OHSWEKEN – It was number crunching time for Six Nations as the annual financial statement for the March, 2014 year end was made public for the community to see and hear at the Six Nations Community Hall. About 40 community members were in attendance to hear of the efforts of the 56th elected council on such
OHSWEKEN – It was number crunching time for Six Nations as the annual financial statement for the March, 2014 year end was made public for the community to see and hear at the Six Nations Community Hall.
About 40 community members were in attendance to hear of the efforts of the 56th elected council on such issues as education, tobacco, the thermal treatment plant, taxation, lands and child welfare designations, amongst others.
“We supported the rejection of the First Nations Control of First Nations Education Act (Bill C-33),” Chief Hill told those in attendance. “We continue to support other Chiefs in the country to call upon the Federal Government to meet with us to talk about Education Reform. Council also supported a review of the Federal Schools, which includes all of the schools at Six Nations.”
Regarding the recent efforts by SNEC against Bill C-10 and its negative impact on the Six Nations community, she reported, “Council conducted several meetings with Senators, and included members of the Haudenosaunee Trade Collective, in an effort to “kill” Bill C-10 (Contraband Tobacco). We also participated in a Rally on Parliament Hill and made a presentation to the Senate Committee. This Bill, however, has now passed third reading and is waiting for Royal Assent. Once Royal Assent is obtained, there will be a period of time (could be six months to a year) before the Bill comes into force. We are, therefore, strategizing on whether to move forward with a constitutional or legal challenge, particularly in light of the fact that we were never consulted about this Bill.”
The testing of the Thermal Treatment Plant has been done and the results are expected to be made known soon. She said that when those results return, council will “make its decision on whether to proceed with the Kearns system” or seek alternate methods of disposing of Six Nations waste.
“As everyone is aware, we cannot keep piling garbage in the pits that are there now,” Hill said. “We would also like to encourage everyone to recycle.”
As far as taxation is concerned Hill reported, “A community group was holding regular sessions at the GREAT Theatre to talk about the different aspects of taxation that the government is trying to impose on our people. SNEC was in support of these sessions and did participate when requested. We are also discussing the whole issue of taxation with the other Iroquois communities, through the Iroquois Caucus, and are requesting that the Assembly of First Nations host a Taxation Forum where we can share information with the other First Nations across the country and jointly request a meeting with the Minister of Finance.”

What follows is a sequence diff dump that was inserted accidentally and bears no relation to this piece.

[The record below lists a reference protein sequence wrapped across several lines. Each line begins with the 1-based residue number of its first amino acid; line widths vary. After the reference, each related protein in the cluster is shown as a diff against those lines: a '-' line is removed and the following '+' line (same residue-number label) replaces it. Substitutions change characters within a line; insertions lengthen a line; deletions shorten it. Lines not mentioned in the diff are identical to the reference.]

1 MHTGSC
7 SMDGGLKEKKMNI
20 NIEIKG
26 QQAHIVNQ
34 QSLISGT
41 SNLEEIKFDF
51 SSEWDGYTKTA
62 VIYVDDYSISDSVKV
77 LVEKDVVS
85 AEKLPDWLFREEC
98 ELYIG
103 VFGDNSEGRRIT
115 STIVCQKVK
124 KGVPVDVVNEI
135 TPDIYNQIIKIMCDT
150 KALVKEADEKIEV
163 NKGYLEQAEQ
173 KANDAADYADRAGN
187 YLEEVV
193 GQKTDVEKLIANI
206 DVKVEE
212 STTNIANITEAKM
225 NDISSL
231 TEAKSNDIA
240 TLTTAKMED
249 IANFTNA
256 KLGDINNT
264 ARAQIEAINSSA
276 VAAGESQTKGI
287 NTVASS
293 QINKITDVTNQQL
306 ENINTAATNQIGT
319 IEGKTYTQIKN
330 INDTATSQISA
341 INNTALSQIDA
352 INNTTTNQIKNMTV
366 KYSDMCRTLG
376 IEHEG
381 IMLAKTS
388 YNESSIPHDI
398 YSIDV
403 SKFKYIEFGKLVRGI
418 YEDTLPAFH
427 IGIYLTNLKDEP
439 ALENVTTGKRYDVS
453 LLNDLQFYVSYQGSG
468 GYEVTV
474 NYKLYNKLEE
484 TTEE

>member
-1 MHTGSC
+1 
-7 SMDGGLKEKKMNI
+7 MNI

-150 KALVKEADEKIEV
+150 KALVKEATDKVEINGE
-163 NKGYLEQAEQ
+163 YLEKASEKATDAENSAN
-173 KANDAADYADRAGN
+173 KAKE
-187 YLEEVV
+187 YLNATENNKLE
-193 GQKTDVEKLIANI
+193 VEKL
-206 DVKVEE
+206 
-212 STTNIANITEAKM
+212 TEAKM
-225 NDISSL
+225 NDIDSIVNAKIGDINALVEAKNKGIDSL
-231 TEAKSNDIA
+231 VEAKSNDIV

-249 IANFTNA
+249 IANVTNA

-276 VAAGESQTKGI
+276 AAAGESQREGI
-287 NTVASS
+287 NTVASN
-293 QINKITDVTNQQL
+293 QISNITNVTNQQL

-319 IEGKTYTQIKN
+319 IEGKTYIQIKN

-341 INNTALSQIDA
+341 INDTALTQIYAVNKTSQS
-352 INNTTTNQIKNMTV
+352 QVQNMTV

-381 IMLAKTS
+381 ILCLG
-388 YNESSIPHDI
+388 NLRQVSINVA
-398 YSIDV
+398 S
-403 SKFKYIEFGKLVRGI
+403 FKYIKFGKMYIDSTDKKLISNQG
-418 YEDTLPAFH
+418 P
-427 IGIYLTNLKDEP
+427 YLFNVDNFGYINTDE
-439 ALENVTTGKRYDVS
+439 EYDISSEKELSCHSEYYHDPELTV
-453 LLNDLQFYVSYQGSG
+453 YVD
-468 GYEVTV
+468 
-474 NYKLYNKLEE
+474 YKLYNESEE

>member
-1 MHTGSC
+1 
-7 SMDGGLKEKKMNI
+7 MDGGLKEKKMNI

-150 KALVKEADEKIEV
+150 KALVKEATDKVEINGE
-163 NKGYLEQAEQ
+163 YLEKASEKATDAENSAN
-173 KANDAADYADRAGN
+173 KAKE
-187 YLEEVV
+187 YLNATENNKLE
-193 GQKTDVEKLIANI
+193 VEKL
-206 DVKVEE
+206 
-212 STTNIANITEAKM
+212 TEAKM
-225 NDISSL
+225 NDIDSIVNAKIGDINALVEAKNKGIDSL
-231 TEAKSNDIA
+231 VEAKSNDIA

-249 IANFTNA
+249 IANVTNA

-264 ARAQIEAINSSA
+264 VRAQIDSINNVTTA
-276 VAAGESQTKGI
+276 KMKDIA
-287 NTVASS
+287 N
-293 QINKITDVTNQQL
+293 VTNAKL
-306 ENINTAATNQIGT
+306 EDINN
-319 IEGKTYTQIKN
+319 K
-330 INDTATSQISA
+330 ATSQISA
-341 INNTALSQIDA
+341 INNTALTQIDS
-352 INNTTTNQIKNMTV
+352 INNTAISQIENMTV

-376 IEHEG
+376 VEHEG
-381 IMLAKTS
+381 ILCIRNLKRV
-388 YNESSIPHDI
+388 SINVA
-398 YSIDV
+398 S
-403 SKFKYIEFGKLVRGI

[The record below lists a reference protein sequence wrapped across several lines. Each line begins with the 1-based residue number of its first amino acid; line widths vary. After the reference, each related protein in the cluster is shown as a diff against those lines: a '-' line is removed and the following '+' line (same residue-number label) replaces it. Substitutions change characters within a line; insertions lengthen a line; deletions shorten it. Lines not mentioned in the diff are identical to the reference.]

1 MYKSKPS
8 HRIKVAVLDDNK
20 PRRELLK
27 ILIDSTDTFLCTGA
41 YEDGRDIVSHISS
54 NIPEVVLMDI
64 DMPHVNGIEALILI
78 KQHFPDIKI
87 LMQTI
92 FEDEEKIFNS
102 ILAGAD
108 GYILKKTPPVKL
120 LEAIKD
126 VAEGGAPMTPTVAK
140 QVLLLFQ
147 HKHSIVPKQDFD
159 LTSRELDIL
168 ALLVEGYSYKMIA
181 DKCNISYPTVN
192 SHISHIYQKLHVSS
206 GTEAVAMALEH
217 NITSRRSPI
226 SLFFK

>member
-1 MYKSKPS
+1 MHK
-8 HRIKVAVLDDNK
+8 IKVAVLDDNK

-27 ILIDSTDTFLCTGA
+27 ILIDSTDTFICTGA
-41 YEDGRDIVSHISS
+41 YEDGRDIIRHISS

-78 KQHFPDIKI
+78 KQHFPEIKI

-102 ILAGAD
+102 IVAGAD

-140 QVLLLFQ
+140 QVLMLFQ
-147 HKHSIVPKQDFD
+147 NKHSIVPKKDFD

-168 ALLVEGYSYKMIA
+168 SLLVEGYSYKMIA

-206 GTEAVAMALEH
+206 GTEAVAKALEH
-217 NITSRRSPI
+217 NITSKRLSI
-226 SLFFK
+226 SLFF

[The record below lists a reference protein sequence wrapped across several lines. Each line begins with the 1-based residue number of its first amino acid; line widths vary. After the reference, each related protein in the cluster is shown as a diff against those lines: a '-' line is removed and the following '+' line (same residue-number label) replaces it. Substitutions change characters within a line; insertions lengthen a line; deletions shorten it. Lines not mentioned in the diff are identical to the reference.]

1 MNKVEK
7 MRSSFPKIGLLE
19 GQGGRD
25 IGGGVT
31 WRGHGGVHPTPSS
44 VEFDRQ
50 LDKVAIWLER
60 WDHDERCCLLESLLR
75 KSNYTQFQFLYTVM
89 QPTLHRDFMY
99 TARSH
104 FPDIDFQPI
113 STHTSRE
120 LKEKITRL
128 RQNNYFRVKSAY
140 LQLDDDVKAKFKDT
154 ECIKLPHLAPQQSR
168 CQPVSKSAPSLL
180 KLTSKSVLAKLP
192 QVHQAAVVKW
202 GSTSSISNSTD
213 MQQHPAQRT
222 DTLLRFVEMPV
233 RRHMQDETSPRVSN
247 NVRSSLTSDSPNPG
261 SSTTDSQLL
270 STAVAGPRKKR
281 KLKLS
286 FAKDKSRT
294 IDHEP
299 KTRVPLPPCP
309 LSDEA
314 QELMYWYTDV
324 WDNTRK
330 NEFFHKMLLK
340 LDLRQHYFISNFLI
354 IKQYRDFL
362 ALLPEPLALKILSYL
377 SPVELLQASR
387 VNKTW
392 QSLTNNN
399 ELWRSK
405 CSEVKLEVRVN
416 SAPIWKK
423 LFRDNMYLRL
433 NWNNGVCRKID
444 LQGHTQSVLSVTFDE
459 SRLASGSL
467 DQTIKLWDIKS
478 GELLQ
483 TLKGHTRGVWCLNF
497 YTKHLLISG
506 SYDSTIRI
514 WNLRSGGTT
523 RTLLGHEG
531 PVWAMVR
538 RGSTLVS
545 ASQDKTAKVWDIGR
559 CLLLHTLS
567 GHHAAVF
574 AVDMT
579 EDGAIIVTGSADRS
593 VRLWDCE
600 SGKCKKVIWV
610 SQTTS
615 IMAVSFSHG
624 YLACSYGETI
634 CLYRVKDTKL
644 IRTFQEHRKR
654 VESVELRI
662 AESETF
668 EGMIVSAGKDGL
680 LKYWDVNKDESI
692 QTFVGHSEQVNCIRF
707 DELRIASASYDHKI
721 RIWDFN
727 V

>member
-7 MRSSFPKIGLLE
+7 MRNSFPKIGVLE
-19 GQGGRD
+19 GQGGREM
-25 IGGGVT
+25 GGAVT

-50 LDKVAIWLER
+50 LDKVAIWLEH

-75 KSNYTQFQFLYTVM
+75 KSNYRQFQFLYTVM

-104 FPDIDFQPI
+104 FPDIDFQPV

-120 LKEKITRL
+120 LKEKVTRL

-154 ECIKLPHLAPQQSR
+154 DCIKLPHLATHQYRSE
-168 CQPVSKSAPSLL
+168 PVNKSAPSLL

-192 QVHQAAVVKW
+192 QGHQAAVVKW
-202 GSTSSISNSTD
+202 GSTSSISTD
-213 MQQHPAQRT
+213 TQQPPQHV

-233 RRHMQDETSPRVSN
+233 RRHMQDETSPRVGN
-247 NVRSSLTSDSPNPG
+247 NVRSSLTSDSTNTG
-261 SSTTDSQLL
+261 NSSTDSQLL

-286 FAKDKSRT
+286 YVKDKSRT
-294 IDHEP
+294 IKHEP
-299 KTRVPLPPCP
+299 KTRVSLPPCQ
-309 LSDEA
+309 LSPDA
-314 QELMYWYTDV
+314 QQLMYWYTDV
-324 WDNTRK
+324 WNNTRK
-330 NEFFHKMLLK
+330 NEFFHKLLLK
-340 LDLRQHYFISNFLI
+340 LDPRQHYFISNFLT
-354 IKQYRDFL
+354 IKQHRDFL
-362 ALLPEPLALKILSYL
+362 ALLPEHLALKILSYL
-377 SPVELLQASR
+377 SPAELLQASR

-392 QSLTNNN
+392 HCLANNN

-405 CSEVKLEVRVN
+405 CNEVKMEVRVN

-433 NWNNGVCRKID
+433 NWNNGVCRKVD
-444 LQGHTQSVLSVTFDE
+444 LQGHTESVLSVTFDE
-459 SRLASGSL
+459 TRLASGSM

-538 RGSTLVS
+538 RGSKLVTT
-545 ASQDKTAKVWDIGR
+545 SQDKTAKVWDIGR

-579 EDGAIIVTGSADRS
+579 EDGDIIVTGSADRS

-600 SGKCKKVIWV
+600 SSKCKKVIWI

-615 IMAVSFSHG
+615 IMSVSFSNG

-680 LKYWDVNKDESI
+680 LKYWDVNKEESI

Chief Hill said her council has been working towards getting the principals back to the negotiations table to discuss finalizing many loose ends regarding land, including Burtch and Kanonhstaton. She also addressed the continuing battle with Brantford over land bequeathed to Six Nations, which was put on the auction block.
“Under duress, we paid the property tax on property that was left to Six Nations on West Street in Brantford. It is our position that we should not have been required to pay this tax and in an effort to get it refunded back to us, we are taking the City of Brantford to Court. This is an on-going case. We have also insisted that we be involved in the boundary discussions between the City of Brantford and the County of Brant. With respect to the lands at Burtch, it is our position that these lands should be legally returned to the Six Nations Elected Council to administer on behalf of the Six Nations Community. We are working with the Province of Ontario to finalize this transfer.”
Under the title of Child Welfare Designation, Hill says, “We are continuing to work on and finalize the Six Nations Child Welfare Designation. Leading up to this final designation, the Native Services Branch of the Children’s Aid Society has relocated to the City of Brantford, as was requested by the community.”
Each Councilor also published a report on the various portfolio items they are involved in.
The entire report is available on the Elected Band Council website at www.sixnations.ca.